Monday, September 5, 2011

Accused Home Title-Snatcher Faces Charges Of Forgery, Obtaining Property By False Pretenses, Breaking & Entering For Hijacking Vacant F'closed Mansion

In Raleigh, North Carolina, the News Observer reports:

  • Police have arrested and charged a Tarboro man with squatting for at least seven months in a North Raleigh home valued at nearly $2 million.

  • The 7,664-square-foot home in Wakefield Plantation has six bedrooms, six full bathrooms, theater and game rooms, a wine cellar, vaulted ceilings and an elevator. There is also a swimming pool and a Jacuzzi whirlpool bath.

  • Thomas Everette Jr., 31, apparently enjoyed the [...] luxury home so much that he created a fake company with forged documents to transfer the property to himself at no cost, according to police reports.

  • But the scam fell apart when a concerned neighbor did some investigating and called police.


  • Everette is charged with one felony count each of breaking and entering, obtaining property by false pretenses and forgery of deeds or wills, according to arrest warrants filed at the Wake County Magistrate's Office.

  • His arrest came about two weeks after state Attorney General Roy Cooper announced that a group of Triangle residents had filed bogus paperwork at the county's Register of Deeds office to try to claim ownership of six foreclosed homes in Wake County.(1)

  • Anne Redd, a spokeswoman with the Wake County Register of Deeds, said she was contacted by the state Attorney General's Office before Everette's arrest. "They told me they were fixing to get him because he had been living there since December," she said.

  • The neighbor, who called the 911 operator last week, said he had called earlier in February about people going into the house because he thought it was a burglary. Everette avoided arrest, however, by showing paperwork that claimed he was trustee of the property to the police officer who responded, the neighbor said.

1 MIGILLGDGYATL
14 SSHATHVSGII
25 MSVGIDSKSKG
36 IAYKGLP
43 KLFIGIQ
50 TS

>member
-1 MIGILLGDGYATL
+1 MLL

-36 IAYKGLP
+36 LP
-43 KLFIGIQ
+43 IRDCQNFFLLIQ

• The house is actually owned by the New York Bank of Mellon and Bank of America after it went into foreclosure last year, according to Wake County real estate records.


  • Investigators say Everette set up a fictitious company, International Fidelity Trust, and filed it with the Secretary of State's Office on April 20. He then created a false deed that listed International Fidelity Trust as the owner of the Victoria Park Lane house, state records show.

  • Next, he filed paperwork giving the home's "occupants" 90 days to satisfy all financial obligations or waive their right to the home. The home was vacant, so there was no one to respond to the bogus claim to the home, county records show.

  • Everette filed another document with the Register of Deeds on July 13, showing that International Fidelity Trust had transferred the home to him at no cost, court records show. On that document, police say Everette forged signatures of a Bank of America official and a South Carolina notary public to gain control of the $1,941,949 property for which he never paid a dime.


  • Everette apparently is not a novice at running scams. He has a 28-page record of previous charges that include breaking and entering, trespassing, violation of a domestic violence order, impersonating a bail bondsman, identity theft, larceny, resisting arrest, obtaining property by false pretense and insurance fraud, state records show. He is being held at the Wake County jail, his bail set at $85,000, a jail spokeswoman said Tuesday.

For the story, see Man accused of being a squatter in N. Raleigh.

(1) See Criminal, Civil Charges Brought In Vacant Home Hijacking Scam; NC AG: Phony Deeds, Bogus Liens "Filled With Gibberish ... A Fraud On The Whole System".

No comments: